Ok, so orange was probably the last color I would have expected to sew with. Well… at least make an entire dress out of.
But then I came across THIS DRESS over at the Met Museum’s website. O.M.G. I was (and still am) in love!!!
So of course I have to reproduce it….
Right off the bat I’ll have to say the only part I’m not reproducing is the bodice front pleated part near the neckline, at the top of the bust. I think the front was cut on the bias then pleated at the top to simulate a mock bertha effect then mounted to the underlining.
I don’t have time nor the patience for this. So here is what my bodice front looks like:
And on the inside I copied how most originals are made and did not put in any boning bar one single flat steel bone at the center front seam.
Now, because the original has these HUGE elbow puff sleeves – made of awesome actually – I only knew of one printed pattern that would be of any use… the Past Patterns Lowell Mill Girl’s Dress. Of course, there’s always Jean Hunnisett which I used for my 1839 dress sleeves but those are a little different.
I started this project by making a mockup of the Past Patterns bodice. The size fit quite well with my usual personal adjustments. But… look how short that bodice is!! And I’m short waisted!
This is definitely more for an Early Romantic Era/1820s look whereas my inspiration is just slightly above the natural waistline. (BTW, great pattern! And fun instructions too to hand sew the dress together. I will be making this later in a cotton all by hand.)
So following my own advice (from the above Wheel article) I pulled out my 1830 Slytherin Dress and pattern. My figure is slightly bigger than when I first made this dress, but it was an excellent starting point.
Based on the notes I took while wearing the green dress, I traced my pattern then added a tiny bit of width to the side seams and center back and also increased the armhole circumference for more movement. Took only a couple hours for the whole “mockup fitting” and pattern drafting then I was on my way to cutting.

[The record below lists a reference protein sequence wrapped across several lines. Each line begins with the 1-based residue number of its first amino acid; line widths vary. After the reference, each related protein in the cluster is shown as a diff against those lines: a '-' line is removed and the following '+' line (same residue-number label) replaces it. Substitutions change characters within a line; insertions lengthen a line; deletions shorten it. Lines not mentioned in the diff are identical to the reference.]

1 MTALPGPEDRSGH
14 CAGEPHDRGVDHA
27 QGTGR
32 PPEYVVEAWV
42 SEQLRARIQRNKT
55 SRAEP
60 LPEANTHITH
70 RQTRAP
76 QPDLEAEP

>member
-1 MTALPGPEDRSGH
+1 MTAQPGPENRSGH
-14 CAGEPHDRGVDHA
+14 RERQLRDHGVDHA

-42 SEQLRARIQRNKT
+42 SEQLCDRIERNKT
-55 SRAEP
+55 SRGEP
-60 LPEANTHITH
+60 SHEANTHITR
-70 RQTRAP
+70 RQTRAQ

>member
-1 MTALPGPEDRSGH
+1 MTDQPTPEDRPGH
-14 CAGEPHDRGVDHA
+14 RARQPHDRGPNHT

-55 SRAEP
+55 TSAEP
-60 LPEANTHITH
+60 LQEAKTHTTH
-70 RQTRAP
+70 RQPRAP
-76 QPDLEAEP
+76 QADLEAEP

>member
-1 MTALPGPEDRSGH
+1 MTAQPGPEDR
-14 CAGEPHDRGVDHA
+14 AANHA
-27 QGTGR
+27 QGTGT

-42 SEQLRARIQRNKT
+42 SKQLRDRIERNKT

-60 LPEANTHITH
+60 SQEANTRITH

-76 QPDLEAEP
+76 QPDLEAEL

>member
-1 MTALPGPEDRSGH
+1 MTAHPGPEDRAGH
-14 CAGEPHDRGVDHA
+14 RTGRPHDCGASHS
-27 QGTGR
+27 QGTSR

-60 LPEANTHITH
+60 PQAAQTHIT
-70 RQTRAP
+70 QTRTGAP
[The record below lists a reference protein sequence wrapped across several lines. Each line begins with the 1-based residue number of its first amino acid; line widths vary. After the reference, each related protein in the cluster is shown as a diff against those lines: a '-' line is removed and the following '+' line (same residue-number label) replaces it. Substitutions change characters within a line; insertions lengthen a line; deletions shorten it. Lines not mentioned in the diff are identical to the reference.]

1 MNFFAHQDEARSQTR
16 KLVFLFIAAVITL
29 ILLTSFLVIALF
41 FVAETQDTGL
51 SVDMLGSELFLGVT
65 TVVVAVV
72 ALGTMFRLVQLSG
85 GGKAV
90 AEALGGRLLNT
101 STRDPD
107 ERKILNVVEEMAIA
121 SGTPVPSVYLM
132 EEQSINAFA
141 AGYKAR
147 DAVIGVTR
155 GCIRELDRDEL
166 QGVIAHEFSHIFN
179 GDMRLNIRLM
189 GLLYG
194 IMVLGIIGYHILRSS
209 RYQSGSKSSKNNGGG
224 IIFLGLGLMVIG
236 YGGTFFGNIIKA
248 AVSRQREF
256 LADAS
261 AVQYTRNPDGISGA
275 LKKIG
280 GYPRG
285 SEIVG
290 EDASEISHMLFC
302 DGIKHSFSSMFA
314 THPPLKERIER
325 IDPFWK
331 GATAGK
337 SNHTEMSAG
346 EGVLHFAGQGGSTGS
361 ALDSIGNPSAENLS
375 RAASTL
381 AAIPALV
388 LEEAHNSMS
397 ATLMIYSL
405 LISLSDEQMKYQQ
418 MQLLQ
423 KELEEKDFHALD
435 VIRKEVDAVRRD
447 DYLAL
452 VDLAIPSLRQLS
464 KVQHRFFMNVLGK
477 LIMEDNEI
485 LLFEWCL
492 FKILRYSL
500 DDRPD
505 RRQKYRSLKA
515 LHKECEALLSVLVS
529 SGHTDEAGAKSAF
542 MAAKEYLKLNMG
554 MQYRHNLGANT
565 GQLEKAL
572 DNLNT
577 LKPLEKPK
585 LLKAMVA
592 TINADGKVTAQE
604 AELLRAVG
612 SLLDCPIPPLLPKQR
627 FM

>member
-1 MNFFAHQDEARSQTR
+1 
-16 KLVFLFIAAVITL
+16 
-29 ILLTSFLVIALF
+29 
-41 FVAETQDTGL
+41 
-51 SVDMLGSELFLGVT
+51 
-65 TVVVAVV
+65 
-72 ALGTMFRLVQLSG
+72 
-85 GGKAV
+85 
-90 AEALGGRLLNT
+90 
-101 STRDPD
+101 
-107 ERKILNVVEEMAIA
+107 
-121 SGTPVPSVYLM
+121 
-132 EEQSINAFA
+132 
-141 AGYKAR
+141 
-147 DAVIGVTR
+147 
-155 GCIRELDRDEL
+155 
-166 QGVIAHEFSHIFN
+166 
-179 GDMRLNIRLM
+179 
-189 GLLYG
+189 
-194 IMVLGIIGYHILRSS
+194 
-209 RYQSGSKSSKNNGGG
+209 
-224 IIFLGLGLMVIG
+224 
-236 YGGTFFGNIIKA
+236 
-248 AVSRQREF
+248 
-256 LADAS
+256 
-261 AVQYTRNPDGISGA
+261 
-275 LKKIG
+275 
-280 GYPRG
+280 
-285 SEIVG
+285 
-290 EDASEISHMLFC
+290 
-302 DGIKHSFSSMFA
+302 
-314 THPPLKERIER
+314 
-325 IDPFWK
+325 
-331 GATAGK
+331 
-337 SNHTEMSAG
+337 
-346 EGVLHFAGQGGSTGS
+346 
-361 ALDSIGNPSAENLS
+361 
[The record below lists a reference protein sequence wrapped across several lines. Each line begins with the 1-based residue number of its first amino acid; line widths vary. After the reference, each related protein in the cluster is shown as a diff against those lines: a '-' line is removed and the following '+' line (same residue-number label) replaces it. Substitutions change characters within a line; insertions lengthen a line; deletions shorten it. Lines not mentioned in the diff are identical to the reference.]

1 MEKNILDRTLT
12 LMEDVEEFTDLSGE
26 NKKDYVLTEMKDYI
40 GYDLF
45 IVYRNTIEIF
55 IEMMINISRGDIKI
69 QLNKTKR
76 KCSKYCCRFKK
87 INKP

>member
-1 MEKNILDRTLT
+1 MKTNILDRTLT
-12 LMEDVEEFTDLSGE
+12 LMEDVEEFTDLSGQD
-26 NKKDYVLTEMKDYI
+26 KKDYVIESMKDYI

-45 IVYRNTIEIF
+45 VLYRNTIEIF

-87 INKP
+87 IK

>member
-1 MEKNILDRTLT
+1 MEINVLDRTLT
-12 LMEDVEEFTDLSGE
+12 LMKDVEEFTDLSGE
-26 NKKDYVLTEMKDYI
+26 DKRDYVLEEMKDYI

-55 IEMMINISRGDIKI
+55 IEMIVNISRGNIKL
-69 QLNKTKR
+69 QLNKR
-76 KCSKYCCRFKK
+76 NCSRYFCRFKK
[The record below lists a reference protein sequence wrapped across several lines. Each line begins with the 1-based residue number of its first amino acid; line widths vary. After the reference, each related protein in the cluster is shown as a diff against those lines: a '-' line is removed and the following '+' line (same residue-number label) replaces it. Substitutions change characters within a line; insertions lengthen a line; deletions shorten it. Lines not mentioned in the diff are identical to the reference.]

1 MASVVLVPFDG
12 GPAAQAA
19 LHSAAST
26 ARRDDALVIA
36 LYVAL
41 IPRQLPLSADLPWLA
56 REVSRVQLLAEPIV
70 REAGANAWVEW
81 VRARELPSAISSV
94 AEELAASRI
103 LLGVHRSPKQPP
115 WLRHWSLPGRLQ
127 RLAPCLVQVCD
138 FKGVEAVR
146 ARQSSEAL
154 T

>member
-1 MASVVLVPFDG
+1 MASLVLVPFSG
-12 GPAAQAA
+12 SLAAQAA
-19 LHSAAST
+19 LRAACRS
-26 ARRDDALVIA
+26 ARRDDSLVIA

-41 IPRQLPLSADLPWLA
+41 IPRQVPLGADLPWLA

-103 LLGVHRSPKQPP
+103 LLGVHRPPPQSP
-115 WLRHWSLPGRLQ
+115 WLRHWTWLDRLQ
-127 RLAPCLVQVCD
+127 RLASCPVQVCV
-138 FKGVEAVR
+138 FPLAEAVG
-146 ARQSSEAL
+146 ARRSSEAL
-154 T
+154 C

My fabric is a silk taffeta found in Downtown L.A. A really cool color of fire red and golden shot together. I squealed with delight when I found it as it was so close to the original – but in taffeta instead of moiré.
The taffeta is flatlined to an underlining of 100% cotton that is a perfect hand to support the taffeta while keeping it comfy. It looks like a rough weave in its oatmeal color but it’s actually fairly smooth.
After using the uber-cool zoom feature at the Met’s website I discovered only the armhole is piped. Like, none of the other seams are piped as was so common in the 1830s. It only *looks* like piping. Well, at least that is how I interpreted it.
So I made my own. Six point five yards – that’s 6 & 1/2 if you’re counting or 234 inches. It’s a piped edge with about a 3/8″ lip that’s visible.
After I started hand sewing it to the bodice I realized I should have used larger cord as you can really see the piped edge on the original when you zoom. My little 1/16″ cotton twine fades away a bit. Oh well. Here’s the package of cording I use for the tiny piping in mid-19th century garments:
I’ve hand tacked both sides of the custom piping to the side back seams (placing the cord following the seam dent) and have so far got it on the center back opening (right side only) and on the center front seam. The rest of it will go around the neckline and over the sleeve pleats and at the wrists. Of course, the little diamond teeth still need to be cut and folded before it’s all tacked to the bodice.
The traditional back closure on this 1830s gown is finished with a strip of the underlining fabric set on as a simple facing (cut separately). I’ll be sewing on hook & eye sets to close.
At this point the last bit I have done is the skirt. It is all together and completely hemmed with a 8″ deep hem facing cut from plain ol’ muslin. The skirt is unlined.
The skirt will be set onto the bodice waistband with deep knife pleats around to about the side seam, and the back half brought in with cartridge pleats, which you see are sewn in and ready to attach. But I want to get the sleeves completed and set in before attaching skirt to bodice – it’ll just be easier to deal with only one humongous dress part (sleeves) rather than two at once (sleeves AND skirt).
Stay tuned for my post on the completed dress (which will probably be in August when I have photos of me wearing this new confection!
P.S. After scouring eBay, Etsy and the like, I found an antique spotted lace fichu to wear over the shoulders. I can’t wait to show you the completed look! Hip, Hip Hooray for the 1830s!!!